HTS Catalyst Contains Essentially No Hexavalent Chromium

Oct. 7, 2014
Clariant launched the ShiftMax 120 HCF enhanced high temperature shift catalyst.

Clariant launched the ShiftMax 120 HCF catalyst, an enhanced high temperature shift (HTS) catalyst that avoids health and safety risks in ammonia and hydrogen production because it contains essentially no hexavalent chromium (Cr6+). This was tested and confirmed by the independent institute, Seibersdorf Laboratories, according to OECD test#29. ShiftMax 120 HCF is fully compliant with REACH Regulations of the European Community (Annex XIV to EC No 1907/2006), which inhibit the sale of compounds containing Cr6+ beyond a very low threshold.

Clariant’s ShiftMax 120 HCF is the successor to ShiftMax 120. The ShiftMax 120 HCF is practically identical to its predecessor after initial activation. It provides the same advantages with regard to low operating temperatures and CO leakages, excellent mechanical stability, especially during plant upsets, and long service life, according to Clariant. It is also effective in preventing Fischer-Tropsch byproduct formation when operating at low steam to gas conditions.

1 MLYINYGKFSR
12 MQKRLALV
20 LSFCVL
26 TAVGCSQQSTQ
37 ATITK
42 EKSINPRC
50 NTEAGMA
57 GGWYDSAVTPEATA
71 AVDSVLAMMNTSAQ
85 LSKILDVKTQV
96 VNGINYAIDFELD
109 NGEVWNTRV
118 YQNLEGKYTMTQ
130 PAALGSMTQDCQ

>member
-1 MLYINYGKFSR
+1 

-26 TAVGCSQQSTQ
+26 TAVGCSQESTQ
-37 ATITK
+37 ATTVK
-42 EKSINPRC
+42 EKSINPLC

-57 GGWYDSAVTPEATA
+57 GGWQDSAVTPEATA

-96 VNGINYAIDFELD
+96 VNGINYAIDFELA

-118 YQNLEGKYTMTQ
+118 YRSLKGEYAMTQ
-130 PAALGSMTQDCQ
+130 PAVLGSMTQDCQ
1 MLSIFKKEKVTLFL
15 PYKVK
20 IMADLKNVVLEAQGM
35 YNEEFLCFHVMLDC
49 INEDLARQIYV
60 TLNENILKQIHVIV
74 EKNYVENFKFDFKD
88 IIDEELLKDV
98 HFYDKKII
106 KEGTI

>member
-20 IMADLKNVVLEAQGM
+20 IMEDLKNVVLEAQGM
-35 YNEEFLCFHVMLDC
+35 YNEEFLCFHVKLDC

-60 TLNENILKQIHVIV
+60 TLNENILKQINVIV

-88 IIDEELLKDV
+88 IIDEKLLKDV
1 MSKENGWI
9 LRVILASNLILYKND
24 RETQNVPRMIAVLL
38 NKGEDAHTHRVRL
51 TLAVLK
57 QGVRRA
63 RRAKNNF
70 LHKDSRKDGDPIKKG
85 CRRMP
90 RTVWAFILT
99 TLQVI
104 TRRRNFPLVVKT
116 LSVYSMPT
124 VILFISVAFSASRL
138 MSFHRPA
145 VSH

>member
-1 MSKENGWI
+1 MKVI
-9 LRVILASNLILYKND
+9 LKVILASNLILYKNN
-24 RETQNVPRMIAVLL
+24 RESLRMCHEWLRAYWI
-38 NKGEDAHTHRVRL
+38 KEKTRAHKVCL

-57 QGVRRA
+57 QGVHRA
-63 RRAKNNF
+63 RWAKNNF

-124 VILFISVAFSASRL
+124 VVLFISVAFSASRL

The key difference between the two catalysts is that the new production process reduces the content of hexavalent chromium to non-detectable levels (< 200 ppm). ShiftMax 120 HCF has been successfully installed in several hydrogen plants. No special startup procedures are required to control the exothermic reaction of hexavalent to trivalent chromium.

The boiling water standard test (BWST) was performed on ShiftMax 120 and the new ShiftMax 120 HCF. No broken tablets or drop in crush strength were detected for either catalyst. In contrast to the water phase of SM 120, the liquid did not turn yellow in the case of SM 120 HCF, confirming the absence of hexavalent chromium.